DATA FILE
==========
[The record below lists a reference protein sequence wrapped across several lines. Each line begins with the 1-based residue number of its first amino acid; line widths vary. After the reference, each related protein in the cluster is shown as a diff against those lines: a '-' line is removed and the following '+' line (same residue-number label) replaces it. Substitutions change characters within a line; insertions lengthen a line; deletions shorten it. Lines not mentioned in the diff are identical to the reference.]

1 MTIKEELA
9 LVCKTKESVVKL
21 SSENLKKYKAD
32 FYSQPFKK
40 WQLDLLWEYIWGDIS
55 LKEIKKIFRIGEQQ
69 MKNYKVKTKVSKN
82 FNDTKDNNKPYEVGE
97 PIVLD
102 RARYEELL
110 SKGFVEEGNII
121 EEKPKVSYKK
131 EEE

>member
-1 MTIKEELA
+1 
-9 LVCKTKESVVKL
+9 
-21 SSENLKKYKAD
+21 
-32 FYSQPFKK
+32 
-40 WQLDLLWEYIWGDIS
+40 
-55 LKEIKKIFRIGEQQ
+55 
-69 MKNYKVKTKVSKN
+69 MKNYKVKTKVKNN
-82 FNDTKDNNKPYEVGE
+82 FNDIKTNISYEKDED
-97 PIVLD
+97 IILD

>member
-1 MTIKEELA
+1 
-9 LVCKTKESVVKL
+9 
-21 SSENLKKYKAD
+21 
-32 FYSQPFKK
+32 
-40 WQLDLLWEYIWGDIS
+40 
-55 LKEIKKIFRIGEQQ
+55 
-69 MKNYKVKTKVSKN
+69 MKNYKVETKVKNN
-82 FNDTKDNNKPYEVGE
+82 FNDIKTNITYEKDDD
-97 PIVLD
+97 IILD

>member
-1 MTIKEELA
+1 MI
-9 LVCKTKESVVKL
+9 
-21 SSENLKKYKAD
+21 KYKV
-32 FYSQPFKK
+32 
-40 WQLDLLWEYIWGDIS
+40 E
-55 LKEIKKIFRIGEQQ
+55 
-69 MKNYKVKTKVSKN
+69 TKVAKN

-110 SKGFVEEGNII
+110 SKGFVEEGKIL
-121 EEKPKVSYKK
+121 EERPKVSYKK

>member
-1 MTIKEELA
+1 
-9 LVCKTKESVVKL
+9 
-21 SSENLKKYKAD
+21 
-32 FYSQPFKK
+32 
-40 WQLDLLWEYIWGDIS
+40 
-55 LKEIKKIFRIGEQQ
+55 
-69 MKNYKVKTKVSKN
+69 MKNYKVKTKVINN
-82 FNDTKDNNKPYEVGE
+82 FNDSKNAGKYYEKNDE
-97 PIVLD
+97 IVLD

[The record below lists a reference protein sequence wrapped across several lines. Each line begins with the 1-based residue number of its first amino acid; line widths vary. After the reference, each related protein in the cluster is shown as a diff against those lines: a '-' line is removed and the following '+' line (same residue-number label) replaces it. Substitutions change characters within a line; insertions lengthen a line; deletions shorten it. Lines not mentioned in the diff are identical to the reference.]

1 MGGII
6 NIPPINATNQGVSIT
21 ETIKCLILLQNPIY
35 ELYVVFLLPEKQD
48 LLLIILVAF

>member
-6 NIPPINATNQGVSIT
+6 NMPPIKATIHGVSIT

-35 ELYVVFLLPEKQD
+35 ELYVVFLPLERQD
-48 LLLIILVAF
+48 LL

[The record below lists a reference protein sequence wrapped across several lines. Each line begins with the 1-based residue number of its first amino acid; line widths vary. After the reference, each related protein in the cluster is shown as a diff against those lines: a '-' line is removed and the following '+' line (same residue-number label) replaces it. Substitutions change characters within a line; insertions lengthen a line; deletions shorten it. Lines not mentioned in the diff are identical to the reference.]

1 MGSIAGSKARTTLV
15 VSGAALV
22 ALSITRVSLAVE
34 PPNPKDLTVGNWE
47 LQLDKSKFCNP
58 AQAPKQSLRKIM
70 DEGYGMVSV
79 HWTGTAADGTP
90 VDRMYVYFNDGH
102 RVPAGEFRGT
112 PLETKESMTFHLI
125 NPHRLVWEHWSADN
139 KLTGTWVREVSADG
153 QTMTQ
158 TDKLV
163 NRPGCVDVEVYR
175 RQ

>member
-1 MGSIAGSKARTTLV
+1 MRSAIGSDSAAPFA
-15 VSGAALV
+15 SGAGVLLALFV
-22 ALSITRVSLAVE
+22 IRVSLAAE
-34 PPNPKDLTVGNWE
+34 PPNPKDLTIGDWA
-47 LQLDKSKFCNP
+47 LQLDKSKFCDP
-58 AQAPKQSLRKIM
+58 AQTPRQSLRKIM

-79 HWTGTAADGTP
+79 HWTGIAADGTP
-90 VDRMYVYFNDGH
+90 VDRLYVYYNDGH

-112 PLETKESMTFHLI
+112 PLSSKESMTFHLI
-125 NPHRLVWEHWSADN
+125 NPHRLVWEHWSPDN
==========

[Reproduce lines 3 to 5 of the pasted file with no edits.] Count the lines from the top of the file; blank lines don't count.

9 LVCKTKESVVKL
21 SSENLKKYKAD
32 FYSQPFKK